The number of international flights being booked for business purposes increased over 400 per cent in just six weeks, despite long-held concerns that corporate travel could fail to rebound after the COVID-19 pandemic.
New data released by Flight Centre has shown that between 7 February – the date the federal government announced the total reopening of Australia’s borders – and 23 March, the number of international flights booked by businesses for corporate purposes jumped 416 per cent.
Meanwhile, domestic bookings, which were already trending upwards in early February, increased by 18 per cent during the same period.
This is despite the long-held belief within the global aviation industry that business travel may never recover to its pre-COVID capacity, after two years of border closures, and the rise of online video conferencing.
Tom Walley, global managing director of Flight Centre’s SME service Corporate Traveller, said: “Travel bookings are an indicator of business confidence and optimism – particularly advance bookings.
“This is a significant uptick in bookings in just a six-week period, and we anticipate demand will climb steadily throughout the year as we continue to track bookings.
“Hundreds of our customers who paused their travel during the pandemic are kickstarting their programs again, while essential industries that continued travelling, such as medical, mining and engineering, are planning to invest more in their travel this year.”
Walley said that while 59 per cent of both its domestic and international corporate flight bookings were made up to 10 days before travel, 11 per cent were made at least four weeks ahead of the flight, with more businesses feeling increasingly confident to plan ahead.
Corporate Traveller data showed that a similar uptick was seen when domestic borders reopened with a 98 per cent increase in flights to NSW between 4 November and 7 February, and a 137 per cent increase in flights to Victoria during that same period.
“The travel industry experienced a slow start to the year due to the surge in Omicron cases. However, the combination of open borders, eased restrictions and a return to workplaces has given businesses and consumers a much-needed boost in confidence to travel,” Walley said.
“The recovery of the industry is in sight this year, as evidenced by the green shoots we’ve already seen in our flight bookings.”
Since 2020, the industry has been preparing for a permanent reduction in business travel as the world embraced new ways of conducting business amid COVID restrictions.
In late 2020, Forbes revealed that up to 36 per cent of pre-pandemic business travel capacity could be lost forever, while later, in 2021 Lindsey Roeschke, managing director for travel and hospitality analysis at Morning Consult predicted a more optimistic 15 per cent drop compared to pre-pandemic levels.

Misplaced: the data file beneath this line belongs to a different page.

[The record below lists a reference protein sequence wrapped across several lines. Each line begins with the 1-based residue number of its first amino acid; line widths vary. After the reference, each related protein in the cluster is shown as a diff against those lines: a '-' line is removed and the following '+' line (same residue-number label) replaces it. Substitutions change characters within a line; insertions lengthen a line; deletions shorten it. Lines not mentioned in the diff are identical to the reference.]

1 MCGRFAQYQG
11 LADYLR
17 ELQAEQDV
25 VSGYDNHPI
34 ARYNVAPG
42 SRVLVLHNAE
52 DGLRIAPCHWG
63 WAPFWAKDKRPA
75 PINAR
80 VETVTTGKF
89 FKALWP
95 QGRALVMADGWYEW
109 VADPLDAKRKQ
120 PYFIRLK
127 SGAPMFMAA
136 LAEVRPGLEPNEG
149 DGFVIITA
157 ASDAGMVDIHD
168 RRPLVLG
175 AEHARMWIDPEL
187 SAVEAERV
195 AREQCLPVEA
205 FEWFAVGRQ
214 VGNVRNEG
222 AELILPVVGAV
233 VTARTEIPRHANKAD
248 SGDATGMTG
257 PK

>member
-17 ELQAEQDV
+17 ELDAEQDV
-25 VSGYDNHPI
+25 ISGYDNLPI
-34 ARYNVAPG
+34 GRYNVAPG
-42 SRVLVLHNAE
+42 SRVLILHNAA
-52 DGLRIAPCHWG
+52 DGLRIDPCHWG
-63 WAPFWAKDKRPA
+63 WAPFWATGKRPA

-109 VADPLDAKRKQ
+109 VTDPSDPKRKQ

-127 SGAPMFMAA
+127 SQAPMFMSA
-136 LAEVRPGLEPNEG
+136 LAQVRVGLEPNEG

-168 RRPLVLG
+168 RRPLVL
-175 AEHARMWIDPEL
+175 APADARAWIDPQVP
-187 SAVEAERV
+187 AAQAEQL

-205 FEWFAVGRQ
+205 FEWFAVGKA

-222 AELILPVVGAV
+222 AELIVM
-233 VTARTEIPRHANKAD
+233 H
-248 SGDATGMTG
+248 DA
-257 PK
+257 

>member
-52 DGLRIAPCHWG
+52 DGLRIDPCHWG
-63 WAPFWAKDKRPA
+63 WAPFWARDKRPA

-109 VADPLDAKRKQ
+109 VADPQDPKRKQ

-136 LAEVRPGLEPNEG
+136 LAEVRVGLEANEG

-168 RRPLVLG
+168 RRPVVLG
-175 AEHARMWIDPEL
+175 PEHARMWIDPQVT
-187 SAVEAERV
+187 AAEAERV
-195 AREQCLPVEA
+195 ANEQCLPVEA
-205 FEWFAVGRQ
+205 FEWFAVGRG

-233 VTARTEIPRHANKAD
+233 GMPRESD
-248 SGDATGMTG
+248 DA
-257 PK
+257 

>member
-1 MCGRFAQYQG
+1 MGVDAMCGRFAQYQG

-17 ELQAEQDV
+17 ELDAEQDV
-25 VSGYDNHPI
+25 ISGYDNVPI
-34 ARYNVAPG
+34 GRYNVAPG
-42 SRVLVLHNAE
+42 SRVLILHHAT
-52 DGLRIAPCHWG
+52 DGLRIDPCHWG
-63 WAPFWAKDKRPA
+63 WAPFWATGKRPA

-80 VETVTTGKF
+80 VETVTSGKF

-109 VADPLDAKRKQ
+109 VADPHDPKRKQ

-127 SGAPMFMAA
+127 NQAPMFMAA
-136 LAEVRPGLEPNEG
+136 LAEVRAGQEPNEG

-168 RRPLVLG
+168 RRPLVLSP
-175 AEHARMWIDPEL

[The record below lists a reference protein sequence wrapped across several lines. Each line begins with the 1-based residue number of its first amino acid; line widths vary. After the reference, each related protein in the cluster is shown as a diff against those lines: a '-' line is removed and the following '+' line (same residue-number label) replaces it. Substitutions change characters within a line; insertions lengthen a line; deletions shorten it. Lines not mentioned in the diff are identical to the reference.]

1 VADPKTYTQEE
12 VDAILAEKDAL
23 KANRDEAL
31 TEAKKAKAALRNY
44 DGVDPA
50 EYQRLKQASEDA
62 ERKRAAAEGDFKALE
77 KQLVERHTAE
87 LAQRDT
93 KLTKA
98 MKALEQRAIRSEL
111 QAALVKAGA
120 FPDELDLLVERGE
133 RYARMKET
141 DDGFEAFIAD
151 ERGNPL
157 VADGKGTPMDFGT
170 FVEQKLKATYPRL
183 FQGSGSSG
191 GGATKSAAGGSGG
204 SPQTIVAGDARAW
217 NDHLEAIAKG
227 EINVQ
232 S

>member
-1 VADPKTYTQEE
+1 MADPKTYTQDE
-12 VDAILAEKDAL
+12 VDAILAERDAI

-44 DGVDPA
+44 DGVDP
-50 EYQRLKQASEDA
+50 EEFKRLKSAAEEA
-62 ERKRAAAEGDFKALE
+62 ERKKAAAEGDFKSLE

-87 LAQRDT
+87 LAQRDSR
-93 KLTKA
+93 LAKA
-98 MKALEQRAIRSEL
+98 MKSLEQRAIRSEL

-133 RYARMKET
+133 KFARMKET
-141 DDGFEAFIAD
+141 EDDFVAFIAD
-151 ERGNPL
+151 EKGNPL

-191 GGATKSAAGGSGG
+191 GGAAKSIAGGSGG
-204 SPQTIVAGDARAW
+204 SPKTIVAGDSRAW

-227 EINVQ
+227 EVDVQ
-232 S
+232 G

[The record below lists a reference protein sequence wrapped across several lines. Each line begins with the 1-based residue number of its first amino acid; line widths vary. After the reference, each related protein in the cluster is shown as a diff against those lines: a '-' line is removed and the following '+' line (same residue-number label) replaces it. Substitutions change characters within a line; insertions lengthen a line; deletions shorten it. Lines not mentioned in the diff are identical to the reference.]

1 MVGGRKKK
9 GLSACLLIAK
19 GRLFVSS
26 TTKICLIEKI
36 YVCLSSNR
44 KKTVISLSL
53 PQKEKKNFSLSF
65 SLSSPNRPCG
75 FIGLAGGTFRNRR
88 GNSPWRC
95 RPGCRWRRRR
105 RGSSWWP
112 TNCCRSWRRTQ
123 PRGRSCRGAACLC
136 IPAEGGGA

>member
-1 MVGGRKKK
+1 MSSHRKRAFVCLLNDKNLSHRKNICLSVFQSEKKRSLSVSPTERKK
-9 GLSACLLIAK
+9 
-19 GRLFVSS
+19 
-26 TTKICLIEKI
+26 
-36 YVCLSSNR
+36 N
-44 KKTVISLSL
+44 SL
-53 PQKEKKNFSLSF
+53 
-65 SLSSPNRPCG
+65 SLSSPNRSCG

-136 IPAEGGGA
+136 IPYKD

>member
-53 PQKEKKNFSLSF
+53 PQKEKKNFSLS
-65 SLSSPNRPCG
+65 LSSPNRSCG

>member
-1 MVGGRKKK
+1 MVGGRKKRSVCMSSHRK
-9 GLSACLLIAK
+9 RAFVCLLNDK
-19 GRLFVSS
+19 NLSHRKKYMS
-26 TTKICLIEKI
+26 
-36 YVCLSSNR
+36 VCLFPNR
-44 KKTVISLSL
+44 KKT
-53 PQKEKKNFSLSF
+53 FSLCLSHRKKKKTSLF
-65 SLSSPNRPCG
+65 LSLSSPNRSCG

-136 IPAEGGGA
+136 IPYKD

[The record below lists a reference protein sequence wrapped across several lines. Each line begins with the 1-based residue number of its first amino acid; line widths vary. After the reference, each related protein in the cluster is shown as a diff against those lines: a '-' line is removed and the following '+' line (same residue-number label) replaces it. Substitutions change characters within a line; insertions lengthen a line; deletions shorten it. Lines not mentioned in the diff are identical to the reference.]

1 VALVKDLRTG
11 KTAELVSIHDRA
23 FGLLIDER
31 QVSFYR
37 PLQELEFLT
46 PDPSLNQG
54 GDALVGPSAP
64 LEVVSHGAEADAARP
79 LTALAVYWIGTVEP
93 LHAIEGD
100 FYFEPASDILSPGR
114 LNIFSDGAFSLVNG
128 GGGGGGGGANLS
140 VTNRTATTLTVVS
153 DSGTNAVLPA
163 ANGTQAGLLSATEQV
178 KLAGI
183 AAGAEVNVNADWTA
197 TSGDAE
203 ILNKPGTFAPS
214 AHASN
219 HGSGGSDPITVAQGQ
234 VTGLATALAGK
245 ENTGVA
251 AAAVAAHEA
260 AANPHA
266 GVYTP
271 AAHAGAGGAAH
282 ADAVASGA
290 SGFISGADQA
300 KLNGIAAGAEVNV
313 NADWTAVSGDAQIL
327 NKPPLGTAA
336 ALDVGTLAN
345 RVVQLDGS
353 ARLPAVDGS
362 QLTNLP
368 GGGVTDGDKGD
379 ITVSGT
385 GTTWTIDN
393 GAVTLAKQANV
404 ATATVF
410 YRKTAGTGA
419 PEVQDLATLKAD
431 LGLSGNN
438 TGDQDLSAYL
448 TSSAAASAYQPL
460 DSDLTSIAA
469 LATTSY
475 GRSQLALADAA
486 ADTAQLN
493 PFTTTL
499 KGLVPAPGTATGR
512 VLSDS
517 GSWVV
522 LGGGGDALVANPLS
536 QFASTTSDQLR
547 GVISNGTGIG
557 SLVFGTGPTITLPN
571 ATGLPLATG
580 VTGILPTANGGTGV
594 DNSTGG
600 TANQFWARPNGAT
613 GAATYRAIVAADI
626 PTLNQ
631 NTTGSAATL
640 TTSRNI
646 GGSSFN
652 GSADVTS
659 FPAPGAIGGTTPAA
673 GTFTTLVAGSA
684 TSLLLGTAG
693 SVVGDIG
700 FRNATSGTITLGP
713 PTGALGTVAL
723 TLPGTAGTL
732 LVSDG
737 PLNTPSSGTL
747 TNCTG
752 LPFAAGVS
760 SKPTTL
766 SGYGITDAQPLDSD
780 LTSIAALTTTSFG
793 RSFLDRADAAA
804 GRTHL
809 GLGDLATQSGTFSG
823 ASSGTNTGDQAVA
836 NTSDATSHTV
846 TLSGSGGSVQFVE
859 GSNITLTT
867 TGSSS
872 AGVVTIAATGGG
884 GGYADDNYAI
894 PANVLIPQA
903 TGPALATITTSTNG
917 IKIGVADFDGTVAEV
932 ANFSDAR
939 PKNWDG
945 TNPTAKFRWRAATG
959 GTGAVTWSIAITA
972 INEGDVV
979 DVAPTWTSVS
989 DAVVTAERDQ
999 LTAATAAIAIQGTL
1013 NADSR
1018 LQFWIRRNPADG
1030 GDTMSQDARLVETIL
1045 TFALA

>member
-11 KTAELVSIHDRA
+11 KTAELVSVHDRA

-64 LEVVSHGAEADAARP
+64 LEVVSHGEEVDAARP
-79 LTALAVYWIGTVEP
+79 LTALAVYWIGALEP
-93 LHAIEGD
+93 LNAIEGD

“Even if I’m wrong, and we do see a return to those levels, that’s still a massive loss for the industry as a whole,” she said, noting the significance of business travellers to the bottom line for both airlines and local hotels and hospitality venues.
However, airlines executives have remained confident that their offerings for corporate customers will be enough to win back their lucrative buying power.
“Business travel is not transactional, it’s about relationships,” said United Airlines CEO Scott Kirby in 2021.
“The first time someone loses a sale to a competitor who showed up in person is the last time we’ll do a sales call on Zoom.
“People were having this conversation 25 years ago with video conferencing and the death of business travel, it was wrong then, it’s wrong now.”
Closer to home, both Qantas and Virgin Australia have recently revamped their corporate travel offerings to entice business travellers back into the air.
Just last week, Virgin unveiled its newest Business Flyer program, which offers a competitive alternative to Qantas, again upping the ante in the post-pandemic domestic aviation battle.
With no minimum spend to sign-on and start earning points, it marks a significant deviation from Virgin’s previous “Business Accelerate” program, and places it more on-par with Qantas’ recently-overhauled Business Rewards program.
Offering up to 6 per cent off business class seats for Business Flyer program participants, it matches Qantas’ entry-level Business Rewards service, and comes right off the back of Virgin lowering its cheapest business class fares to just $299 one-way.
While, unlike Qantas, it doesn’t offer steeper discounts to its most frequent of flyers, Virgin does have its rival beat by not requiring any sign-on or ongoing membership fees, and annual lounge memberships for just $379 – as opposed to Qantas’ $89 sign-on fee and $400 annual lounge membership plus $99 lounge sign-up fee.
Qantas currently offers business customers a vast number of ways to earn Business Reward points, through on-ground partners such as credit card providers, while Virgin Business Flyers can only earn points through flying.
However, Virgin CEO Jayne Hrdlicka said that this fact could change in the near future.